Improving from a 17.4% slump in May
PHILIPPINE exports fell for the third consecutive month in June but at a much slower pace of 3.3 percent compared with a 17.4 percent slide in May, with higher sales of manufactured goods tempering the decline, the Philippine Statistics Authority (PSA) said on Tuesday.
The fall in June exports, however, reversed the 21.6 percent increase posted in June 2014. This compares with the reversal in May of a 15.6 percent exports rise from a year earlier.
Six major commodities accounted for the fall in June, with other mineral products posting double-digit declines, figures from the PSA show.
Exports during the sixth month of the year fell to $5.281 billion from $5.462 billion a year earlier, mainly driven by decreases in other mineral products (-38.2 percent); articles of apparel and clothing accessories (-29.5 percent); chemicals (-17 percent); machinery and transport equipment (-5.8 percent); ignition wiring set and other wiring sets used in vehicles, aircraft and ships (-5.2 percent) and other manufactures (-1.6 percent).
Cumulative exports for the first half of 2015 totaled $28.804 billion, down 4.7 percent from $30.233 billion registered in the year-earlier period.
Persistent weakness in external demand
The National Economic and Development Authority (NEDA) traced the fall in June exports to persisting weak external demand.
The “year-to-date outcome, in terms of both value and volume, suggests fragility in demand, particularly in major trading partners,” Socioeconomic Planning Secretary Arsenio Balisacan said.
The drop in exports reflects a still fragile global economy, which is felt across the region, Balisacan, who is also the NEDA director general, pointed out.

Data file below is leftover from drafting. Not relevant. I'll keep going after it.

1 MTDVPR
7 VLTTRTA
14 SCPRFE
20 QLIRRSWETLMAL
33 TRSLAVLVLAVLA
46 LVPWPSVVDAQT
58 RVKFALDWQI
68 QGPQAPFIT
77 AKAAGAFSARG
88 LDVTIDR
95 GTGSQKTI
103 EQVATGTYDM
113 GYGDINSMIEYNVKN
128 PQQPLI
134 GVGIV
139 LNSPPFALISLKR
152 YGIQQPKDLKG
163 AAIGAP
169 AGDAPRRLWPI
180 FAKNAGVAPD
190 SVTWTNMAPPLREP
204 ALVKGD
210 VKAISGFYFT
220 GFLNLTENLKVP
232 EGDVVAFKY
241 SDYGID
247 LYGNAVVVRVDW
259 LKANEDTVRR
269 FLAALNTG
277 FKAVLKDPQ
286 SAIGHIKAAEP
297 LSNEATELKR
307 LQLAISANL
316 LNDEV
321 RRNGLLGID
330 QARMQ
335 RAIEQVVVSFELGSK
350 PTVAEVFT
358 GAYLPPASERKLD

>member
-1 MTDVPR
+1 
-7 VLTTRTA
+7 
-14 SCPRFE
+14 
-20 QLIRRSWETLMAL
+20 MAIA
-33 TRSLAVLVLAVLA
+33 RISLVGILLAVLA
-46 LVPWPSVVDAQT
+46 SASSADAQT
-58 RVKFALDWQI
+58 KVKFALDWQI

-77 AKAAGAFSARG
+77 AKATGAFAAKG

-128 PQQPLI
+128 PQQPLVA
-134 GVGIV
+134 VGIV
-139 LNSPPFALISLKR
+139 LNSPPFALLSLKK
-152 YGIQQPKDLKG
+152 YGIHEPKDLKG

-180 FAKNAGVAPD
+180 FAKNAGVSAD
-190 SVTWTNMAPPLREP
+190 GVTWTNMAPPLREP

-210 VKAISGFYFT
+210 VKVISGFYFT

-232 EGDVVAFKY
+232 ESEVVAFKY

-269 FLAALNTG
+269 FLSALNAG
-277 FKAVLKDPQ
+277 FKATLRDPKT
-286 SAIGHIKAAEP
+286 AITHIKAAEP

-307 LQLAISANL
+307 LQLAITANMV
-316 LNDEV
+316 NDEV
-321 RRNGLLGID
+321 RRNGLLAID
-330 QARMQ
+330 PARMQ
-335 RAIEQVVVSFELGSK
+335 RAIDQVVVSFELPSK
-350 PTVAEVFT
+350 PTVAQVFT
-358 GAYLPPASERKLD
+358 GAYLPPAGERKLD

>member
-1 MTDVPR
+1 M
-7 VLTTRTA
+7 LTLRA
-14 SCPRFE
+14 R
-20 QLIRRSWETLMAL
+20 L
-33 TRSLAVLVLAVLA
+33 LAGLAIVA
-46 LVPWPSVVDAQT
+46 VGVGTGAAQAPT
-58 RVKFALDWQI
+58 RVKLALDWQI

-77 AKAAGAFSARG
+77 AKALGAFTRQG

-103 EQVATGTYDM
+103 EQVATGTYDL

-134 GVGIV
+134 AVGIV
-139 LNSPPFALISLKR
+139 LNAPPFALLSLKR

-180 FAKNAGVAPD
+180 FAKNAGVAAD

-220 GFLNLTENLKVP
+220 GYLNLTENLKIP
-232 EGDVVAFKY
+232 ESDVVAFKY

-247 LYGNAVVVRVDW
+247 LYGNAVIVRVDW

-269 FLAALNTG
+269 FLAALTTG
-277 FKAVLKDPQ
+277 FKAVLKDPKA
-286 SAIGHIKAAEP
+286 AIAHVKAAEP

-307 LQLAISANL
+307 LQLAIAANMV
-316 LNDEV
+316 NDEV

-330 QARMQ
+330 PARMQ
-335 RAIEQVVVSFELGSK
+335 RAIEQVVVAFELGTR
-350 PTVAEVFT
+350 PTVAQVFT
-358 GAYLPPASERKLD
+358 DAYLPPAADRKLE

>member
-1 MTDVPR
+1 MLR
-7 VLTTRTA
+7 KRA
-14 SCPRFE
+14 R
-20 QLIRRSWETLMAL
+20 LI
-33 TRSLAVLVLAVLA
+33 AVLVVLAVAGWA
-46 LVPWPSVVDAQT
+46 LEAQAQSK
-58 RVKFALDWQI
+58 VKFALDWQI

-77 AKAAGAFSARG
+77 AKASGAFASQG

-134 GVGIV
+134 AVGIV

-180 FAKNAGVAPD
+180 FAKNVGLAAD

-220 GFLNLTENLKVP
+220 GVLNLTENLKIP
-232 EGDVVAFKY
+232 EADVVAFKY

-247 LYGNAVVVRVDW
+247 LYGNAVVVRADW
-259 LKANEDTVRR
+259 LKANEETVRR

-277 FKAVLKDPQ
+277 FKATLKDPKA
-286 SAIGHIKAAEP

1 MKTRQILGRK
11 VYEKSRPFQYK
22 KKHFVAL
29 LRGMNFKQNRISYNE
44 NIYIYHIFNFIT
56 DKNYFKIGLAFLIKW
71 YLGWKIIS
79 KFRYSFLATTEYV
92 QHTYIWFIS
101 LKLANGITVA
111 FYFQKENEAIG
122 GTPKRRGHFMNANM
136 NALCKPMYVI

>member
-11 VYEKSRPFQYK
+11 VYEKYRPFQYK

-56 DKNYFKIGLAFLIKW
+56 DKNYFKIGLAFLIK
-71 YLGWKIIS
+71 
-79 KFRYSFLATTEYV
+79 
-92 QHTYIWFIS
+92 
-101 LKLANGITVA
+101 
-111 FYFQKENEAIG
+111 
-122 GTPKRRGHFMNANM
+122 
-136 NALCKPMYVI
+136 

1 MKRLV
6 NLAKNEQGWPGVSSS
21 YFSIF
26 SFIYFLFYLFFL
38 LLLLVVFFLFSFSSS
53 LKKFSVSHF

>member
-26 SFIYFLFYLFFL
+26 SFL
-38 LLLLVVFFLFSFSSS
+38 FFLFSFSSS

“Most of the major economies in East and Southeast Asia also registered negative export performance in June 2015, with only Vietnam and PR (People’s Republic of) China in positive territory,” he said.
On a positive note, the NEDA chief stressed that the 3.4 percent increase in sales of exported manufactured goods, particularly electronics, and petroleum tempered the overall decline during the month.
The electronics sector gained momentum as exports of electronic products rose by 9.5 percent, buoyed by semiconductors, which posted a 16.9 percent rise. This is a strong reversal of the year-on-year reduction of 7.5 percent in May.
“The country’s relatively strong semiconductor exports emulated the progress in the global semiconductors market as worldwide sales continued to expand for the 26th consecutive month, as reported by the Semiconductors Industry Association,” Balisacan said.
NEDA sees benefit from US recovery
The NEDA chief remains hopeful that economic recovery in the United States would add momentum to Philippine exports growth, particularly in consumer goods, given the strong employment figures in the sector.
“In addition to domestic policies that support exports growth, such as product innovations, improvements in bureaucratic procedures and industrial infrastructure, both the government and the private sector should intensify programs to diversify export products,” he said.
Balisacan also emphasized the need for tapping opportunities in the Association of Southeast Asian Nations bloc and exploring trade opportunities in other emerging markets to take advantage of their growing consumer base.
“While these options require more time to be realized, propping up domestic demand should be supported to counter external imbalances. The government should fast-track projects intended to make the business climate more conducive for investments and employment generation, as well as policies designed to increase the purchasing power of consumers,” he said.
Japan remained the Philippines’ top export market in June, accounting for a 23.4 percent share of the total, or $1.234 billion. The value of exports to Japan reflects a 29 percent expansion from the year-ago level.
The US came in second, with a 13.6 percent share, or $720 million. It was followed by China, Hong Kong and South Korea.